Anyone in a relationship knows (or should know) that romance and romantic gestures are key to keeping their partners feeling connected and happy. In the spirit of Romance Awareness month, I asked the all-knowing research scientists at eharmony to look into the importance of being romantic. Who cares about romantic gestures the most?
The team pulled data from over 2 million eharmony members to get the story.
The number one surprise for me: men and women both value romance equally in their relationships. Men actually slightly outranked women. On a scale of 1-7 — men actually ranked it at a 5.67, and women ranked it at 5.63.
Which age groups place the most importance on romance? I assumed this would skew younger. Surprised again. It is actually 45-54 year olds who place the most importance on romance in their relationships. Maybe because with age comes wisdom.
Does education have anything to do with how romantic a person is? Overall, the importance seemed to decrease as education level increased. Those with a Doctorate degree placed the least importance on romance.
So which state can boast the most romantic folks?
Florida pulled rank as the most romantic, followed by runners up Georgia and New Jersey. The least romantic state? South Dakota.
If you are a person who highly values romance in a relationship, according to Beber and his team, you are also likely going to be more agreeable, more altruistic, more adventurous, and have greater confidence in your appearance. Nothing wrong with any of that!
When it comes to romantic gestures, more than half of both men and women felt red roses hit the mark. And 61% of men admitted that if their partner wrote a poem for them, they would “swoon.” We must have many romantics on the site, because only 13% of guys overall said the thought of a personalized poem would have them cringing.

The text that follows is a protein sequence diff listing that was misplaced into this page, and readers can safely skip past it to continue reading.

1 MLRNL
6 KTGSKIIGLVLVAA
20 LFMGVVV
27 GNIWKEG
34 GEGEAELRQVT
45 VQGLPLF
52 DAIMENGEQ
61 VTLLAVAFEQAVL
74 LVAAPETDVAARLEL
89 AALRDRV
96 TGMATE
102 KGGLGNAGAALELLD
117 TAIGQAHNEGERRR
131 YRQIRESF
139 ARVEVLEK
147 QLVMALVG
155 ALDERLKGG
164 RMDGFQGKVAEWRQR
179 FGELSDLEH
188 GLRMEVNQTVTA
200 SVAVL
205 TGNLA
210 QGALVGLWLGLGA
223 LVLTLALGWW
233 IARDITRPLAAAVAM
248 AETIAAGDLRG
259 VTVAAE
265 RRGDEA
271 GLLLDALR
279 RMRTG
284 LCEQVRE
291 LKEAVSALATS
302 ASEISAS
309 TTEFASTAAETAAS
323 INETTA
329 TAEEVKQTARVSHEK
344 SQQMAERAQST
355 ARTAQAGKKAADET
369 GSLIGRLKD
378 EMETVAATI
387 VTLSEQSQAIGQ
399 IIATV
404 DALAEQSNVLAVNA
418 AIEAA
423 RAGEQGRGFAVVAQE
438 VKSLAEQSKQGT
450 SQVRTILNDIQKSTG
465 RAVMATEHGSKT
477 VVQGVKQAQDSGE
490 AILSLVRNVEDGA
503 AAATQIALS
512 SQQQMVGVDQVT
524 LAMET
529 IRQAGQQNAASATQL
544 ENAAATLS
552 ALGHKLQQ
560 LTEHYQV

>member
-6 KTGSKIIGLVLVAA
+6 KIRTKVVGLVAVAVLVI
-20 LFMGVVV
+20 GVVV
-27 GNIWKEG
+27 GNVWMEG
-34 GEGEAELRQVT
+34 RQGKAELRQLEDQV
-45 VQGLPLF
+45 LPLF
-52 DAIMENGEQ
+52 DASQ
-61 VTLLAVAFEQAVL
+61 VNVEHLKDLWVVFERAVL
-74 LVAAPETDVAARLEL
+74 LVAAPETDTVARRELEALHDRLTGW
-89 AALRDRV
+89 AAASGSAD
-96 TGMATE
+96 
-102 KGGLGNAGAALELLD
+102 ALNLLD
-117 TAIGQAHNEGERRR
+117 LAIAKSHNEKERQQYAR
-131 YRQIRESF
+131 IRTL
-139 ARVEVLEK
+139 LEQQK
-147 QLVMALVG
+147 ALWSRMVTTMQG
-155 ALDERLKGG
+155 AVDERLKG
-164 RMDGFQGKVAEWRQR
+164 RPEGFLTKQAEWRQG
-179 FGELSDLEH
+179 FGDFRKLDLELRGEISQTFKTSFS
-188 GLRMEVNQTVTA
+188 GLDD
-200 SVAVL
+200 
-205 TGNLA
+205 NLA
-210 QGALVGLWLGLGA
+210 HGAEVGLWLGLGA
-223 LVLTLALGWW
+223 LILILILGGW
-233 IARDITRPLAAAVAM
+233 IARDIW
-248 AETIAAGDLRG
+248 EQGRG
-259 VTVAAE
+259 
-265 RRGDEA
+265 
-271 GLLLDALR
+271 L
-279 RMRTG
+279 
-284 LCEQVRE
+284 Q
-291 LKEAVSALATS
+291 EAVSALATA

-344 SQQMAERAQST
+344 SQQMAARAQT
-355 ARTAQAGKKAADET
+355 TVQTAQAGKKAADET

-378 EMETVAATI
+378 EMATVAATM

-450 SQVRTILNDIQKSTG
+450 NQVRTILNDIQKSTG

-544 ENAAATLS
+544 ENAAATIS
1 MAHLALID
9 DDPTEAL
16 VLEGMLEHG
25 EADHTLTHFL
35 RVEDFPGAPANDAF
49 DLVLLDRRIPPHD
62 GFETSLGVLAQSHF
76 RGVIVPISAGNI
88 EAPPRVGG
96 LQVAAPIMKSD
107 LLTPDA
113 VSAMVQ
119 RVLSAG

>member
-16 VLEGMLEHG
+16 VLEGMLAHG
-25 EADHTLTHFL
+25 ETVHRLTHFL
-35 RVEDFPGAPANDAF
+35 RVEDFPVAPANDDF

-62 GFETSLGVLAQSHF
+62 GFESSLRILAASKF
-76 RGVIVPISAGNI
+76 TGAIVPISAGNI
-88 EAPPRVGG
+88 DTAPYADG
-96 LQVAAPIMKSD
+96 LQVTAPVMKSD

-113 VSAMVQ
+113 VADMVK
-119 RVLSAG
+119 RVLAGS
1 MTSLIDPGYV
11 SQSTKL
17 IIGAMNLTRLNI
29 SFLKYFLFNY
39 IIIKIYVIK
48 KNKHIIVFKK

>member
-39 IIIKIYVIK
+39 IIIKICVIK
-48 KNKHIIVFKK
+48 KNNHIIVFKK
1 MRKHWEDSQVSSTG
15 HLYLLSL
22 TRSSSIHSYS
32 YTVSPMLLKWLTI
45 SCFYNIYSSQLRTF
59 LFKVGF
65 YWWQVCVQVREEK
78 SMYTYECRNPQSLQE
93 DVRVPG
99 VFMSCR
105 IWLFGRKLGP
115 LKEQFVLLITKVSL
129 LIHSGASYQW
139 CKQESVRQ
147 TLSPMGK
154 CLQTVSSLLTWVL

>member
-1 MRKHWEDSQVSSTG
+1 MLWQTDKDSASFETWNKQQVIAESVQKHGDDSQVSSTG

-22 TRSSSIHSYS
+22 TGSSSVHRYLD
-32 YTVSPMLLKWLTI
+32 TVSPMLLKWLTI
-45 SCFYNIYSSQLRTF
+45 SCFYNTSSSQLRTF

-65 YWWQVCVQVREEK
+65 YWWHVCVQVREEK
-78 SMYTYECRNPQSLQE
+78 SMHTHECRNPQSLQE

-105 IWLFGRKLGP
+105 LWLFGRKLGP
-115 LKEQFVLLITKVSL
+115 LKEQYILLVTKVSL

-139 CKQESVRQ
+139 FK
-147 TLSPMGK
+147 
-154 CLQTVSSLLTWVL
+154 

Age does play a factor here:
- eHarmony members aged 65 years old and older were most likely to say that they would swoon if someone wrote them a poem (60%) whereas 25-39 year olds were least likely (54%), with the other age groups falling in between (18-24 year olds: 55%,40-64 year olds: 56%).
- 25-39 year olds were most likely to say that they would cringe is someone wrote them a poem (15%) while 40-64 year olds and members aged 65 years or older were the least likely (8%), (18-24 year olds: 14%).
- 40-64 year olds were the most likely to say that they would tear up if someone wrote them a poem (35%), while 25-39 year olds were least likely (28%), (18-24 year olds: 29%, 65 years or older: 31%).
- A small group of members from all age groups said that they would run away if someone wrote them a poem (18-24 year olds: 2%, 24-39 year olds: 3%, 40-64 year olds: 1%, 65 years or older: 1%).
Meanwhile, it seems candlelit dinners are possibly the best option when it comes to romantic gestures — an overwhelming 85% of men and 88% of women say they would truly appreciate it if their partner took the time to create that atmosphere.
So, in the age of emojis and quick texts, how does the old school idea of a love letter factor in? Charmed, I’m sure. Most women (82%) and men (72%) liked the idea of receiving a love letter.
Finally, how do good old “terms of endearment” factor into this romantic equation? Most of us find them both adorable and reassuring.
- Men (45%) were more likely than women (39%) to say that terms of endearment are reassuring.
- Women (47%) were more likely than men (35%) to say that terms of endearment are adorable.
- Men (18%) were more likely than women (13%) to say that terms of endearment are only appropriate in private.
The bottom line: take the time to honor your partner with romantic gestures often. Whether it is a compliment, a home-cooked meal, or a sweet note, a little love and thoughtfulness will go a long way.